OS X: Hiding and Mounting a Partition

In the OS 9 days, there was a low-level disk setting that told the disk whether or not it should automatically mount.  OS X does not have this option and, like many good things in the system, it relies on old-school Unix.

I actually use this trick fairly often (and, it can be considered an adjuct to my August 2006 MacTech column "GUI up Your Script).  It's great to be able to clone the system disk, and then 'hide' it.  The benefit of this is that if the primary drive fails, a cloned disk will just boot, without the operator knowing what happened.

To make sure a partition is 'hidden' or doesn't mount at start up, here's what you need to do.  For argument's sake, let's say we need to hide the "StuC_HD_Backup" partition:

1. We need to find the UUID for the disk.  We can only get that via the slice number, so, we get that first:

# diskutil list
/dev/disk0
  #:                  type name              size      identifier
  0: Apple_partition_scheme                    *76.7 GB  disk0
  1:    Apple_partition_map                    31.5 KB  disk0s1
  2:              Apple_HFS StuC_HD            76.6 GB  disk0s3
/dev/disk1
  #:                  type name              size      identifier
  0: Apple_partition_scheme                    *279.5 GB disk1
  1:    Apple_partition_map                    31.5 KB  disk1s1
  2:              Apple_HFS StuC_HD_Backup    139.6 GB  disk1s3
  3:              Apple_HFS backup2            139.6 GB  disk1s5

Great!  Stu_C_HD_Backup is "disk1s3"

2. Now, let's get the UUID:

# diskutil info disk1s3
  Device Node:        /dev/disk1s3
  Device Identifier:  disk1s3
  Mount Point:     
  Volume Name:        StuC_HD_Backup

  File System:        Journaled HFS+
  Owners:            Disabled
  Partition Type:    Apple_HFS
  Bootable:          Is bootable
  Media Type:        Generic
  Protocol:          ATA
  SMART Status:      Verified
  UUID:              CDCDFBA1-EF2C-39FA-998B-94C63B8F23E1

  Total Size:        139.6 GB
  Free Space:        0.0 B

  Read Only:          No
  Ejectable:          No
  Device Location:    "B (lower)"

Note the "UUID" line.  Copy the UUID value.

3. Edit /etc/fstab - the "File System Table".

This file may not exist, so, you'll be creating it from scratch.  You can read the fstab man page for more info, but the idea is this: the system looks to this file to gather mount options for disks.  Since OS X doesn't guarantee assigning the same device id to the same disk each boot, we need to tell the system to use the same mount options for a particular UUID.  The option we need to pass is the 'noauto' flag.  Here's the /etc/fstab entry for the disk in question:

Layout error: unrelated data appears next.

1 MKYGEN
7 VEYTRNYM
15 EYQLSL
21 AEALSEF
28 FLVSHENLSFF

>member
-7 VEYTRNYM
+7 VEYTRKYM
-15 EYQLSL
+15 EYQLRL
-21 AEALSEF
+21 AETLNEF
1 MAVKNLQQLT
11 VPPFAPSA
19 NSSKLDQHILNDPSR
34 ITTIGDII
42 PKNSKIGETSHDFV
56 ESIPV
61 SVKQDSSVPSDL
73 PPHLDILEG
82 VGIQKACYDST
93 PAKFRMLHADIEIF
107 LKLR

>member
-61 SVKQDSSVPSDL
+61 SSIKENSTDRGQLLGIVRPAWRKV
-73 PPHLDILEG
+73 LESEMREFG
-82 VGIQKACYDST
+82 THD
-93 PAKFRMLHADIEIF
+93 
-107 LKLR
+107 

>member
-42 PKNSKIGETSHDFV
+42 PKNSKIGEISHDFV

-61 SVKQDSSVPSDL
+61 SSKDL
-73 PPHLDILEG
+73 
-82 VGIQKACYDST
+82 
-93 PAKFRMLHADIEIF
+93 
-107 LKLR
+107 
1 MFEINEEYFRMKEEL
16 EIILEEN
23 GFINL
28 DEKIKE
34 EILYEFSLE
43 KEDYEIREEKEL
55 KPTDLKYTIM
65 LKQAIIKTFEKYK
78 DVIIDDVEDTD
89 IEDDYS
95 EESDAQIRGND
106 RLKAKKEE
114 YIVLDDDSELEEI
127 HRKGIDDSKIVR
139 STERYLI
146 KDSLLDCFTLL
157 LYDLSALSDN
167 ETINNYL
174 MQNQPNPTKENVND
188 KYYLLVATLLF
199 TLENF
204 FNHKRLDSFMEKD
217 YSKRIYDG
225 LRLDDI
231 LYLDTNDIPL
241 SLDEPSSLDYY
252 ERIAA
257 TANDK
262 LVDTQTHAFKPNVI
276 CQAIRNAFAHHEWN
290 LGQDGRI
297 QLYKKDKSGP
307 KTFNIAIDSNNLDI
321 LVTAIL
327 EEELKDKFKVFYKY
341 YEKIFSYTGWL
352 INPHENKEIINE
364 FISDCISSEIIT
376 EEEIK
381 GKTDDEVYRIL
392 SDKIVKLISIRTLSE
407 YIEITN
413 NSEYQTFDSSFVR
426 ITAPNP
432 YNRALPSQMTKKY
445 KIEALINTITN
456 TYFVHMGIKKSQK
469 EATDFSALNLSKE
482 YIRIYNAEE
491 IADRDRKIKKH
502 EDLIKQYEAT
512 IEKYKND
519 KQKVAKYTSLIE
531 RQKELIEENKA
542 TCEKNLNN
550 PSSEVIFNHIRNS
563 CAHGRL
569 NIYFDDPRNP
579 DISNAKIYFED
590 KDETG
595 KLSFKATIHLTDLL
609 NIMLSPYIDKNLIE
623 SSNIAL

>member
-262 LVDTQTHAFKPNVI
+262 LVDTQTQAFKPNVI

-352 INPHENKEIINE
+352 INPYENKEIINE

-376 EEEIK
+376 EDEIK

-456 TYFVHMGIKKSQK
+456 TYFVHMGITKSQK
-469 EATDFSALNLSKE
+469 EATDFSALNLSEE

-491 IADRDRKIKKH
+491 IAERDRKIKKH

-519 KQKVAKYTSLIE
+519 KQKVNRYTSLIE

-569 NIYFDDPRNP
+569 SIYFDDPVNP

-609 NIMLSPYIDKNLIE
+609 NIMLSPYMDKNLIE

# fstab
# Created 28 March 2006
# Ed Marczak

# Identifier, mount point, fs type, options, dump order, check order
UUID=CDCDFBA1-EF2C-39FA-998B-94C63B8F23E1 none hfs rw,noauto 0 0

4. Reboot, and you'll see that the partition in question hasn't mounted.

It's not 100% 'hidden', though.  You can still use Disk Utility.app, or diskutil in the shell, to see the presence of the disk and mount it.  Short of removing the disk from the system, you can't entirely conceal it.  This is good, though.  Remember when I mentioned the use of this disk as an ASRed clone?  WIth a script, you can automatically mount this hidden partition, update the files on it (so it's current with the master) and unmount it.  Here's the two lines that get you there in a script:

#!/bin/bash
theDisk=`diskutil list | awk '/Backup/ {print $NF}'`
diskutil mount $theDisk

Here, we're searching for the disk by name, since we won't know much else about it beforehand.  With a little more intelligence, you can write a full-featured script that backs up the master disk with error checking, and more importantly, very little effort on the part of the end-user.

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Panther way

Panther users... simple way to get the UUID-

Unmount, then remount the volume in question, and you will see the UUID spelled out clearly in system.log

The easiest way to get the

The easiest way to get the UUID is to select the disk in Disk Utility, and hit the "Info" button. The disk identifier, UUID, and all sorts of other info are in there.

I know its hard to fight spam, but you should have a more streamlined way to post comments!